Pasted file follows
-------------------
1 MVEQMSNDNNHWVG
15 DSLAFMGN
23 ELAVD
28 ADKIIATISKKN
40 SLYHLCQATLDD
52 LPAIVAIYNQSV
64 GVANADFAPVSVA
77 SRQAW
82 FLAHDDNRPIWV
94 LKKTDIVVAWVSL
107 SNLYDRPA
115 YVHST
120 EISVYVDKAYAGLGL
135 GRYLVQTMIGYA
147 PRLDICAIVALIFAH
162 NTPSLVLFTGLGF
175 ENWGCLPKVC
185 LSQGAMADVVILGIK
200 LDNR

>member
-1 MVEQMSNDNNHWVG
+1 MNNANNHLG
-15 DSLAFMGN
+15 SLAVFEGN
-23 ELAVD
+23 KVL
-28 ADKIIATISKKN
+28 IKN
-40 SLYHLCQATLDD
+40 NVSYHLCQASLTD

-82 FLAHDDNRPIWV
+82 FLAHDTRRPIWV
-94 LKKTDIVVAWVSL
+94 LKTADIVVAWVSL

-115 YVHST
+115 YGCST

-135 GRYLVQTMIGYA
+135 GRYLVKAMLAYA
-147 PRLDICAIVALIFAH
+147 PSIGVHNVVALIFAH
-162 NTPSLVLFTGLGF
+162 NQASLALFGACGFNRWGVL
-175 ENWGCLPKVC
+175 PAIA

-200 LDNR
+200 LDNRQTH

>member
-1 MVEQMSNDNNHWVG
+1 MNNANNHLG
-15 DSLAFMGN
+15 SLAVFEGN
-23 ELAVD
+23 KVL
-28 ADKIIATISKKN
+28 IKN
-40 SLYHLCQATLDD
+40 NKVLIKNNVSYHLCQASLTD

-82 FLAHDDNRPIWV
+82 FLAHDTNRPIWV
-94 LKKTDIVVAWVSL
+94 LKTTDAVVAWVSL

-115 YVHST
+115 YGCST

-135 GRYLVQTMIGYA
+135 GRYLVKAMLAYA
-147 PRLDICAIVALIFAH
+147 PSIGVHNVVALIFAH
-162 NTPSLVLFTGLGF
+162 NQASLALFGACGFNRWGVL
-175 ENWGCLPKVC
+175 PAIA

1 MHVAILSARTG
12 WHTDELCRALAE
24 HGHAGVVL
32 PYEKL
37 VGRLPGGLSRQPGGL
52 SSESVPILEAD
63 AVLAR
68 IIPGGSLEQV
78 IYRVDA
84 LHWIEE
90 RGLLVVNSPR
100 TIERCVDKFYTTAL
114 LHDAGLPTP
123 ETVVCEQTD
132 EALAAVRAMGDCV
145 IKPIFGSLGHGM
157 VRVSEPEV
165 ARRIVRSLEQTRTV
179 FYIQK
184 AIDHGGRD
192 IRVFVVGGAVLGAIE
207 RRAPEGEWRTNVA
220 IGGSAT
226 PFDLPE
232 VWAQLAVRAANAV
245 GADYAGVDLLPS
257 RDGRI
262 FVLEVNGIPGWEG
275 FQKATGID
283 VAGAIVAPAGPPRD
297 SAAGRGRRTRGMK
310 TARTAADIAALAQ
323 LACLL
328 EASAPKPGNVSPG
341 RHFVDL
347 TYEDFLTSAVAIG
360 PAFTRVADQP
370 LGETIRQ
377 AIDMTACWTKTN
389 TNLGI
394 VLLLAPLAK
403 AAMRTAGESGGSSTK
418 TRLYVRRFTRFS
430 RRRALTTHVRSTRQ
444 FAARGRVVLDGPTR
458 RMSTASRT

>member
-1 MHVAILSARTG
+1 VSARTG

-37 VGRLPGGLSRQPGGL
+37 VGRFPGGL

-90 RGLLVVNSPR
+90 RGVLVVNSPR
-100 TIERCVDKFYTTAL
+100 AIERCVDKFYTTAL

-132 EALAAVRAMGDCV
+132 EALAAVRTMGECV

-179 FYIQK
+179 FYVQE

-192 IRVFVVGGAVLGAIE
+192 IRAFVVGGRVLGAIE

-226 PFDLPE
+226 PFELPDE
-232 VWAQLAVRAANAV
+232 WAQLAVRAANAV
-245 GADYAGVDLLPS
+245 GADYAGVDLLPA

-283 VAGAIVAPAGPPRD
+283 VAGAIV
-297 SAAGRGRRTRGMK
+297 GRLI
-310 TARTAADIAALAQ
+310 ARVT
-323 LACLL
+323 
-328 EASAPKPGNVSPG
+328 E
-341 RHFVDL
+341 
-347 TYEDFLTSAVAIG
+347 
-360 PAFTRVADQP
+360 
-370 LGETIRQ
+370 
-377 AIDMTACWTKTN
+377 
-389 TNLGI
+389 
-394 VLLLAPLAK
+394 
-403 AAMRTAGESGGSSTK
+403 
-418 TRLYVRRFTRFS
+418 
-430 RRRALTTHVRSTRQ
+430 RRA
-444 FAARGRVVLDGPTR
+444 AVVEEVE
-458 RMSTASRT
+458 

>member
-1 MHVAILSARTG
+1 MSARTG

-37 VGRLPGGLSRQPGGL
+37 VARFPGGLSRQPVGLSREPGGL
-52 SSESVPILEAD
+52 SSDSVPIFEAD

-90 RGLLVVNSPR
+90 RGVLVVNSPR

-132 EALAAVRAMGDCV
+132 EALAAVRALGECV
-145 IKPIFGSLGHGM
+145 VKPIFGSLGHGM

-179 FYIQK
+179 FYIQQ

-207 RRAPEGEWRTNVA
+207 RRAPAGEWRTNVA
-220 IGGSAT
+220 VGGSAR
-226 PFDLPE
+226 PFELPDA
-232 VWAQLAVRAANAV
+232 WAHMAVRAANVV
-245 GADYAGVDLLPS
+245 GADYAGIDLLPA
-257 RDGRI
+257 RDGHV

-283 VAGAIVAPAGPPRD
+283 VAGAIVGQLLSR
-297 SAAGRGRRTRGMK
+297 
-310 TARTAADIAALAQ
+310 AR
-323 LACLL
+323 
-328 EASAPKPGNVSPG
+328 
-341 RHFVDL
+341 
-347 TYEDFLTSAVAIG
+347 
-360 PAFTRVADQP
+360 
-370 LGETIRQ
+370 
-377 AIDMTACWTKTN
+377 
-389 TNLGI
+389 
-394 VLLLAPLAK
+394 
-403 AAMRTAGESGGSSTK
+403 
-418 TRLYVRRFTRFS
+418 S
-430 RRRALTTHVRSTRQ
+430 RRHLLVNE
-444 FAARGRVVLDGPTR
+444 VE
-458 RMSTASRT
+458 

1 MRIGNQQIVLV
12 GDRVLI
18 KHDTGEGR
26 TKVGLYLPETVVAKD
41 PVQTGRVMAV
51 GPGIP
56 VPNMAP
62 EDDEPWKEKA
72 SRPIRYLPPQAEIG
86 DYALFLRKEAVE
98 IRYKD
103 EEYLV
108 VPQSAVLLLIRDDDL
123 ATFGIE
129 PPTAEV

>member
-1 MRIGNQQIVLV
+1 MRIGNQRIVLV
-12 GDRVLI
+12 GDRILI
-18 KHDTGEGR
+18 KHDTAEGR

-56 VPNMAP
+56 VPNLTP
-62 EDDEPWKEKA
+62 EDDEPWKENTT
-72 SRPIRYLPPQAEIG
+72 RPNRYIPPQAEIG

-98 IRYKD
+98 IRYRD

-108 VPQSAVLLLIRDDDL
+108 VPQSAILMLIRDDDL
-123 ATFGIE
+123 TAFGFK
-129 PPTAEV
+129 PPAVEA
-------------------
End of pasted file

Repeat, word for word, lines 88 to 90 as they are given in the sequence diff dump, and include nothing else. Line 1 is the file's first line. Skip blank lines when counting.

157 VRVSEPEV
165 ARRIVRSLEQTRTV
179 FYIQK